As part of this well-coordinated strategy there has come a request from Moldavian leaders to withdraw Russian peace-keepers from Trans-Dniester and replace them with a non-descript civilian mission; from Armenian leadership to withdraw Russian peace-keepers from Nagorno-Karabakh and replace them with European and American ones; there have been outbursts of tension in Syria, where the Russian contingent took part in government operations against the Islamists this summer; there has been a deterioration of the situation in Mali, where local law enforcers have been carrying out raids against terrorist gangs; and Afghan Taliban leaders have acknowledged that the USA is trying to induce them (even though unsuccessfully so far) to start a war against Iran, which will recoil on the security of Tajikistan and Turkmenia and may force Moscow to channel part of its diplomatic and military resources in this direction.
The potential organizers of a coup in Georgia are determined to re-kindle the flame of war in South Ossetia and Abkhazia, timing these events with the conflict in Karabakh. Georgia is needed as a stepping stone for American influence in the region, since neither Azerbaijan, nor Armenia can perform such a function in the conditions of conflict, the former because it looks to Turkey, the latter – because its leadership is only attempting to become such a base, dancing to the West.
The American Senators have drawn a bill on rendering military and humanitarian assistance to Yerevan and condemning violations of the rights and freedoms of Armenian population by Azerbaijani army. This testifies to Washington’s desire to flick Turkey on the nose for its excessively independent behavior and military and political cooperation with Azerbaijan without any consideration for the regional interests of the USA.
Georgia used to be part of the GUAM geopolitical bloc (Georgia-Ukraine-Azerbaijan- Moldavia), which was designed to counter-balance Russia’s integration efforts and served as an alternative to the EAEU project. GUAM could not compete in full with EAEU and was not supposed to. What it was expected to do was to impede the process of Eurasian integration both in the western and in the southern directions.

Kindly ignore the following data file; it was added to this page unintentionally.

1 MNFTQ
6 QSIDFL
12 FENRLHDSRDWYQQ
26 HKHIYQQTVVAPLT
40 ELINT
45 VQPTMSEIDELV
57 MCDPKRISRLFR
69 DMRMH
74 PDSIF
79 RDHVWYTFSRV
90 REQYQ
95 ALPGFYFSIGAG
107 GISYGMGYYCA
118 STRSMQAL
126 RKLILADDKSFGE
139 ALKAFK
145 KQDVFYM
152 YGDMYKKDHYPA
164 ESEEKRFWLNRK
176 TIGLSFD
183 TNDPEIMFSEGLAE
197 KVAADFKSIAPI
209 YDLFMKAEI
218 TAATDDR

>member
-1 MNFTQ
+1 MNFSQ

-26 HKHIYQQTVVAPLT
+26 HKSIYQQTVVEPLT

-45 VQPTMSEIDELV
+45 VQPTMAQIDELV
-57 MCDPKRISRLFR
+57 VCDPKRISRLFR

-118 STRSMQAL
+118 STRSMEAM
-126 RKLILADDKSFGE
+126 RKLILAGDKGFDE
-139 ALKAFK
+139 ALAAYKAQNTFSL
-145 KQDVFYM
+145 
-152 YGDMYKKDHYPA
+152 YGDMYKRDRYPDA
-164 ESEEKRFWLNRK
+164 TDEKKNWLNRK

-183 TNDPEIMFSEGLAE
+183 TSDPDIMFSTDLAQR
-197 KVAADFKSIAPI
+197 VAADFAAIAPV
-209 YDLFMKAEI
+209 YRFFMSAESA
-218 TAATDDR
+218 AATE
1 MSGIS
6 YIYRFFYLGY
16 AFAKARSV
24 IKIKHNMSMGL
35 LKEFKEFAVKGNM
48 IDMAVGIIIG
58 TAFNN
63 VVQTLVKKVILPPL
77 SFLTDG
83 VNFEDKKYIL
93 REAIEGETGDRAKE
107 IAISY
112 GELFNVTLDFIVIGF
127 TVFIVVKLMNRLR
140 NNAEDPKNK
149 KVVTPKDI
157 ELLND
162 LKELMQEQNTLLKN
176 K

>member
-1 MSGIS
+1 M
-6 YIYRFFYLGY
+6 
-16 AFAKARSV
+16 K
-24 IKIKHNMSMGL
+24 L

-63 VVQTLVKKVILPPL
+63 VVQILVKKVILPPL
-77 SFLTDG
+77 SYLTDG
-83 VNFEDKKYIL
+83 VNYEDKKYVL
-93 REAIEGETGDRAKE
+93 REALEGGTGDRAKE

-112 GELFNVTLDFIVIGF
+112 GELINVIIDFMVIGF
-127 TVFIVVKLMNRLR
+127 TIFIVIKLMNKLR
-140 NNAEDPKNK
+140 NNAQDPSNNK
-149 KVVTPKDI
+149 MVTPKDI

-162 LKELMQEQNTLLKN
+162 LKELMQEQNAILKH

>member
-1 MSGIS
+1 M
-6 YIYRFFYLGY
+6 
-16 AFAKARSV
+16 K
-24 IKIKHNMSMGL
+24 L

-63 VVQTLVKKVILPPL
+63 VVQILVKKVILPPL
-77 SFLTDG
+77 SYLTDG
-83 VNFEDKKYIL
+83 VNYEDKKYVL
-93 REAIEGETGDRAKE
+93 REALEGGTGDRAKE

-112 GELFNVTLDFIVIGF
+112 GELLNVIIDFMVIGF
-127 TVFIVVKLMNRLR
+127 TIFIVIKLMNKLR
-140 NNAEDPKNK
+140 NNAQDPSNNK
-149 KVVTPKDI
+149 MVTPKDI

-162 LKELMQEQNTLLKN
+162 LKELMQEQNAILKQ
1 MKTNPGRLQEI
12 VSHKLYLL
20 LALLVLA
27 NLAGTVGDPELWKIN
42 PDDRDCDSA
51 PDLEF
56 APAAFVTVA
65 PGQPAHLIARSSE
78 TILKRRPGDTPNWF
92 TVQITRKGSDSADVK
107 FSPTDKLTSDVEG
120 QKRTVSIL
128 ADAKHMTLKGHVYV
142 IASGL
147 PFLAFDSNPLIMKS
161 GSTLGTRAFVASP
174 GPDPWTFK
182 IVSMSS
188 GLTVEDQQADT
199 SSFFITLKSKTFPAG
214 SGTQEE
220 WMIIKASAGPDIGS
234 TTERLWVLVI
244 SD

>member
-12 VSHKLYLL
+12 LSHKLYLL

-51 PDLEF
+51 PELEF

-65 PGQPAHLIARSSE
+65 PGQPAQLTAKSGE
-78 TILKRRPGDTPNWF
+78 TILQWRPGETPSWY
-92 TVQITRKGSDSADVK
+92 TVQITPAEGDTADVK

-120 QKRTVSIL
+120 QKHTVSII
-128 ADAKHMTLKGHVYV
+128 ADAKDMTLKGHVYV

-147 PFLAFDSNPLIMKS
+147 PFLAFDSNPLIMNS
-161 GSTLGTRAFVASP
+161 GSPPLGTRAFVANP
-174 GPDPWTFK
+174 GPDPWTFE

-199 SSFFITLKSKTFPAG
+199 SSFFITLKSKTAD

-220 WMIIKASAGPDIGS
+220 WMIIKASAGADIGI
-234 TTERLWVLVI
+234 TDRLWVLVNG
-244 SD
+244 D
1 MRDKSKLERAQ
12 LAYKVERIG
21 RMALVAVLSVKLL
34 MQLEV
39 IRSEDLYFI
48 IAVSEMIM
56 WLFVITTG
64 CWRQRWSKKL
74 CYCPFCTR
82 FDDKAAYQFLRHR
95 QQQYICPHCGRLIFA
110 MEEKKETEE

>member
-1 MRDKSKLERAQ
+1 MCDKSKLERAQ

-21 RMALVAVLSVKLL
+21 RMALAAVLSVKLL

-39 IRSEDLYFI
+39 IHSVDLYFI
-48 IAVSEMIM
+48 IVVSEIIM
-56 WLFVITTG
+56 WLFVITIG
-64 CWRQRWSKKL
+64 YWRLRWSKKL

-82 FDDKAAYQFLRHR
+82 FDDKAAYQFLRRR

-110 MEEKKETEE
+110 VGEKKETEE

The last GUAM summit in Kyiv in 2017 focused on the opening of a free trade zone with countries of the Visegrad Group (Hungary, Poland, Slovakia, the Czech Republic) but this zone never appeared. The Visegrad Four itself is currently half-alive owing to Hungary’s unwillingness to participate in anti-Russian games and the possibility of a change of government in Slovakia following the results of the forthcoming parliamentary elections.
At present, GUAM exists on paper only. Its parts are separated by distance and by different views on what is happening worldwide. The closest cooperation is between Kyiv and Kishinev (Moldavia’s assistance in the transit of Ukrainian grain to Rumania etc.) Although the relations between Ukraine and Azerbaijan are pragmatic, we cannot signal the appearance of the geopolitical axis Kyiv – Baku, as each of the countries in question is concentrated on domestic problems.
In turn, relations between Ukraine and Georgia have cooled down considerably. The Georgian government sees Zourabichvili’s trips to Europe as an attempt to “have a quiet word” with foreign curators on Georgia’s potential place in a string of conflicts sparked by Washington in Eurasia. Fully aware of the economic and geopolitical fragility of the situation in the country, the Georgian Dream is trying to maintain peace in the republic and stability in Trans-Caucasia. And this is what Washington and its agents in the Georgian political establishment do not like about it.
The opinion of the author may not coincide with the position of the Editorial